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What is chlorine-washed chicken?


August 29, 2017
By NCC

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August 29, 2017, U.S. – Chlorinated chicken– or chlorine-washed chicken – simply means that chicken was rinsed with chlorinated water;

chlorine is not present in the meat. Just as chlorine helps make drinking water safe, it can help remove potentially harmful bacteria from raw chicken.

Numerous studies and research have confirmed that the use of chlorinated water to chill and clean chicken is safe and effective. Chlorine-washed chicken does not pose any human health concerns and it is not present in the final product.

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Hypochlorus (i.e. chlorine) is a common disinfectant used in water treatment and food processing worldwide. Although it is proven safe, a lot of U.S. plants have moved away from chlorinated water in their chilling systems and rinses, opting for alternatives.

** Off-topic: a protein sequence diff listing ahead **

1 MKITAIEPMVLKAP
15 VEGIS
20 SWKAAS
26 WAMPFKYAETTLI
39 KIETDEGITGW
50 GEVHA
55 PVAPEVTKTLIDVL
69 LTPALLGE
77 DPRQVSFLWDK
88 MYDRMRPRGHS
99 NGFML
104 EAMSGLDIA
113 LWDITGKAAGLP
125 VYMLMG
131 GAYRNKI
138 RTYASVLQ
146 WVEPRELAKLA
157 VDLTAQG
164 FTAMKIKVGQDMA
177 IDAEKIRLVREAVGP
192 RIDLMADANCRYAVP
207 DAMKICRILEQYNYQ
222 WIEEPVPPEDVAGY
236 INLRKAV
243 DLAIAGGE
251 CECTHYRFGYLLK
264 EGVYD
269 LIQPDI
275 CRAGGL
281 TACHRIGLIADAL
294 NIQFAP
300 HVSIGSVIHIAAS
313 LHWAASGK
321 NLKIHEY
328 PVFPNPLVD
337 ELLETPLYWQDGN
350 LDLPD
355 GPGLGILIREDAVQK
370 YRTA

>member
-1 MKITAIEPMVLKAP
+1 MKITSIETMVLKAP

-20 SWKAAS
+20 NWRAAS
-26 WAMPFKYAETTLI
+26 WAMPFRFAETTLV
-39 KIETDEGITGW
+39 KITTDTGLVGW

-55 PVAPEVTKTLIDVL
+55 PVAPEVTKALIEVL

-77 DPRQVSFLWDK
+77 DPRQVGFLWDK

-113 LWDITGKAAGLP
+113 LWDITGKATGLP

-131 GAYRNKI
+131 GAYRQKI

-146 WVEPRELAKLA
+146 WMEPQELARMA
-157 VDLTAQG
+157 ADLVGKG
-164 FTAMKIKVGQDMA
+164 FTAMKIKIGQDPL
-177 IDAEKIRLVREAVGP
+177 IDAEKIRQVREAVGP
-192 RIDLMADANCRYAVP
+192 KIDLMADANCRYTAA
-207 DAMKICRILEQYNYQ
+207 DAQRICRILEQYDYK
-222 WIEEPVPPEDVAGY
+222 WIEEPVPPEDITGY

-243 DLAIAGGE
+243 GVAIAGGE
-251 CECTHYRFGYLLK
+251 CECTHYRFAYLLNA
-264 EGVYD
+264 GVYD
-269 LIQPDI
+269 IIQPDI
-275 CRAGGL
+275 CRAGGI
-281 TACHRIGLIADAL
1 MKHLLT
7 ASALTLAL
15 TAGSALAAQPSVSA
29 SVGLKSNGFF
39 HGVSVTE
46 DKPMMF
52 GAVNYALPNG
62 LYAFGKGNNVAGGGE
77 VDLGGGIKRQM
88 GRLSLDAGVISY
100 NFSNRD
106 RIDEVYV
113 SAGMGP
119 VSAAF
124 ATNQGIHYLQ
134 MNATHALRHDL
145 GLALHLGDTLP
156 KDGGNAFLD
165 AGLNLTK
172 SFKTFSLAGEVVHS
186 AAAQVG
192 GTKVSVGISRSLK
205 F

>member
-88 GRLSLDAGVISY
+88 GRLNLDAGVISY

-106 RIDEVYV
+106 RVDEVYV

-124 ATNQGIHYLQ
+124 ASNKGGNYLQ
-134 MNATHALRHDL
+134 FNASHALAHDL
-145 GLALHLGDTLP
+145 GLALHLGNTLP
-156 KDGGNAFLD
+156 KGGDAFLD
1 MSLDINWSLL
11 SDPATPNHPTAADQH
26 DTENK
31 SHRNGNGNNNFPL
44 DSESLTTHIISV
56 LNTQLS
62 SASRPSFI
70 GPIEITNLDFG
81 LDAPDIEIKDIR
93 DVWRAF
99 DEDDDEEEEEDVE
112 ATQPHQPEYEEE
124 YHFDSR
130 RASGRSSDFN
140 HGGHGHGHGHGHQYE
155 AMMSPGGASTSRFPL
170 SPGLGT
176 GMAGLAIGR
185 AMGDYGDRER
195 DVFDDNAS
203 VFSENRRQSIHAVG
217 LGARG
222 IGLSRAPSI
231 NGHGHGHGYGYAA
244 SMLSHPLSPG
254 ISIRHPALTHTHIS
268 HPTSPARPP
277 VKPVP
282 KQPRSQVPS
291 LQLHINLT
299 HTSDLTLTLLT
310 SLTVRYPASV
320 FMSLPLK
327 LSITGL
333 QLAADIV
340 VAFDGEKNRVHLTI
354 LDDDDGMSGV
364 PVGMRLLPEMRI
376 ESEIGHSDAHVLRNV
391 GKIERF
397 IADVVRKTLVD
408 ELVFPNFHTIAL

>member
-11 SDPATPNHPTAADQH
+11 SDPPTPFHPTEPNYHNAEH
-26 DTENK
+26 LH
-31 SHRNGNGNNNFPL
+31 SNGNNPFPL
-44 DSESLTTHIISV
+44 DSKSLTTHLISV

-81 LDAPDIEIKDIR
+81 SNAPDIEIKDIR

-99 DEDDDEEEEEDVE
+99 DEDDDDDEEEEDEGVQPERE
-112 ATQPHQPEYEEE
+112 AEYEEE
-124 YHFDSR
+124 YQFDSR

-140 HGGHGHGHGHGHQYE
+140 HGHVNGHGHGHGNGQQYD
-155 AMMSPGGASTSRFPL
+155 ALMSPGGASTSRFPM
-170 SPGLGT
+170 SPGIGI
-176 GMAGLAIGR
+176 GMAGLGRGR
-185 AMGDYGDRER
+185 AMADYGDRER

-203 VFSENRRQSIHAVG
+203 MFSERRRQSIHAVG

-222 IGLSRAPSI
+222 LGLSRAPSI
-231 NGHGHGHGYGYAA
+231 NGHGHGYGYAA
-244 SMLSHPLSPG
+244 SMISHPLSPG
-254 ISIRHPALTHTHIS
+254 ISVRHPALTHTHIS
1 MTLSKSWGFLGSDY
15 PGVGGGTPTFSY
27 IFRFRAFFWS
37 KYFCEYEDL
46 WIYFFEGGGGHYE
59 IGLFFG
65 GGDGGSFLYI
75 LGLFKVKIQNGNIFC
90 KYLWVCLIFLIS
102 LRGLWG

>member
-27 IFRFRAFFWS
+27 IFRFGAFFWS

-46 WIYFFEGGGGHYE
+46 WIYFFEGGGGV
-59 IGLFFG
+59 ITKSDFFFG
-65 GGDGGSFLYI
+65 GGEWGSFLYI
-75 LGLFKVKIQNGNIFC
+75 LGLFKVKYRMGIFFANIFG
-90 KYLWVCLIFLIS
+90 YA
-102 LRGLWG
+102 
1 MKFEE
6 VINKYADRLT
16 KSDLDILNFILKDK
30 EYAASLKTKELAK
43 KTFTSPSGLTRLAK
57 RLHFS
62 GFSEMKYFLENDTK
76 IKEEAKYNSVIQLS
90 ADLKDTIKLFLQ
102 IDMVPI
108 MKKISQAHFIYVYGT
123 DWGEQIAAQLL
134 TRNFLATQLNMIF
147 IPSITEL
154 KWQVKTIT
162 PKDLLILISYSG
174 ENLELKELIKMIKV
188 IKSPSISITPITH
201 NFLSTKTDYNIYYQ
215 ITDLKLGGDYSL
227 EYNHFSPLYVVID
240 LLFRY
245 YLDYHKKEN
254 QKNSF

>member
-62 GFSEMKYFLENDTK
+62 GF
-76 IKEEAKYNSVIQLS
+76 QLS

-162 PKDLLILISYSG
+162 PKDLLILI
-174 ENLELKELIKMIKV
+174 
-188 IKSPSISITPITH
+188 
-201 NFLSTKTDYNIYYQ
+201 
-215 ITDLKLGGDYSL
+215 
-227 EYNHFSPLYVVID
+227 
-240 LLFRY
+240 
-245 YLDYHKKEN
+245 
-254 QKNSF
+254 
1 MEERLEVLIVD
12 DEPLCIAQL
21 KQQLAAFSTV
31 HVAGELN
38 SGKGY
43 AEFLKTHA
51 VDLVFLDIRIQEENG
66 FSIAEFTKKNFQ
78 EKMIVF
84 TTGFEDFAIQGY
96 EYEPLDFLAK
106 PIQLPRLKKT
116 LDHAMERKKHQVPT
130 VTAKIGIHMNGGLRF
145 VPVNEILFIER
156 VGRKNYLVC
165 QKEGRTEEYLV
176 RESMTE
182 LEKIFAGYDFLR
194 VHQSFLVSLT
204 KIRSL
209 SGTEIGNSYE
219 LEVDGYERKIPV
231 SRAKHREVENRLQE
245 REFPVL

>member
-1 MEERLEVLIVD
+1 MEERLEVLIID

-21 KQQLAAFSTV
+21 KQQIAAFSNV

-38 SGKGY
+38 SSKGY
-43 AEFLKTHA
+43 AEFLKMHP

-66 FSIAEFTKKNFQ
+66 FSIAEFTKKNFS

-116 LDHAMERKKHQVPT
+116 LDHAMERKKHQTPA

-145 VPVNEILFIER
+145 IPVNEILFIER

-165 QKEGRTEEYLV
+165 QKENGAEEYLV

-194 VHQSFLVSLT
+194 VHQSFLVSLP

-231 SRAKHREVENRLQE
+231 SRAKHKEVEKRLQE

The National Chicken Council would estimate that chlorine is used in chilling systems and rinses in about 20-25 per cent of processing plants in the U.S., as a lot of U.S. plants have moved away from its use. Most of the chlorine that is used in the industry is used for cleaning and sanitizing processing equipment.

All chicken produced in the U.S. is closely monitored and inspected by the U.S. Department of Agriculture’s Food Safety and Inspection Service (FSIS). READ MORE


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1 Comment » for What is chlorine-washed chicken?
  1. Frances Prew says:

    This article is dated 2017 and, though under ‘Canadian Poultry, addresses American chickens with reference to chlorine washing. What is the situation in Canada, for Canadian chicken? Is it chlorine-washed?
    Where is chicken purchased at Metro in Ottawa, ON raised (USA or Canada), and is it chlorine-washed? Britain will not allow in chlorine-washed chicken. Should Metro accept it? This article notes that chlorine washing is useful and harmless, or removes harm. What are we to think?

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